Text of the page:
Prison Policy Initiative (US) – Leah Wang and Katie Rose Quandt
Building exits off the highway to mass incarceration: Diversion programs explained

The authors picture a highway with exits or off-ramps as the response to the various by-products from mass incarceration.  Simply put, the more viable exits, the less use of law and prison for problems that cannot be solved by law and prison.  “The further someone travels down the highway, the more collateral consequences they will experience: a police encounter that may turn dangerous; the trauma of being booked; their mugshot published on the internet; massive amounts of time spent away from work and family for jail time or court appearances; the financial burden of bail and court costs; and a criminal record that generates numerous other challenges like exclusion from the workforce, ineligibility for public benefits, disenfranchisement, and denial of the right to serve on a jury.”  Interesting and helpful graphics as well.  https://www.prisonpolicy.org/reports/diversion.html

Sanford Social Innovation Review – Jim Freeman
Rich Thanks to Racism: How the Ultra Wealthy Profit from Racial Injustice

This is a book review that explains how the wealthy have profited from sustaining systemic racism.  “I introduce the concept of “strategic racism,” which is when efforts to defend or expand systemic racism result in greater economic or political power for oneself. Perhaps the quintessential example of strategic racism is the pushback against criminal justice reform in the US. For example, there has been a determined effort to portray the killing of George Floyd, Daunte Wright, and so many other Black and Brown people as anomalies, or as the result of a few “bad cops.” The reality, however, is that they are the predictable results of a vastly oversized, overbroad, and violent criminal justice system that is being used within Black and Brown communities as a catch-all solution for an enormous variety of public health and safety issues. And as should be obvious by now, they will continue to occur until we collectively decide to eliminate this particularly virulent form of systemic racism.”  https://ssir.org/books/reviews/entry/what_really_makes_us_safe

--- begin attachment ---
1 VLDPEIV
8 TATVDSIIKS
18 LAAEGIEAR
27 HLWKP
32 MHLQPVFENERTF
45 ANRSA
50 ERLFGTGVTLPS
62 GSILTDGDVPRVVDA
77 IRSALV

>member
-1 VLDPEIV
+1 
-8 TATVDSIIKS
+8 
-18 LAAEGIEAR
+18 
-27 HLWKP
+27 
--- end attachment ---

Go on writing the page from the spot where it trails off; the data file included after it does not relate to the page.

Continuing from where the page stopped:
The Observer (Sacramento, CA) – Genoa Barrow
Del Paso Heights Center Advocates for Neighborhood Wellness

Here’s a new name for RJ – neighborhood wellness.  “Dr. Gina Warren and Marilyn Woods’ (have a) mission to disrupt intergenerational trauma and poverty in Del Paso Heights and the areas surrounding the 95838 zip code.  The work is really about bringing together various groups already linked inter-generationally and historically presence to each other in this district – a weaving of otherwise silo existence for the individual groups.  https://sacobserver.com/2021/07/del-paso-heights-center-advocates-for-neighborhood-wellness/

Chatelaine Magazine –
The Story of the Alberta Woman Who Got 18 Years for Killing Her Abusive Husband

After three decades of physical abuse, Helen Naslund lost it.  After a long week of abuse, threat, and drunkenness from her spouse, “Helen retrieved a .22-calibre revolver stored in a cabinet in their farmhouse, where, for 26 years, she had endured countless violent, alcohol-fuelled fits of rage from her husband, often with a gun in his hand. As Miles slept, she shot him, ending his life—and perhaps saving her own. In that moment, one long nightmare ended for her and another began. Nine years later, in October 2020, after pleading guilty to manslaughter, Helen was sentenced to 18 years in prison. It’s one of the longest sentences in Canadian history given to a woman who killed her abusive partner.”  https://www.chatelaine.com/living/helen-naslund/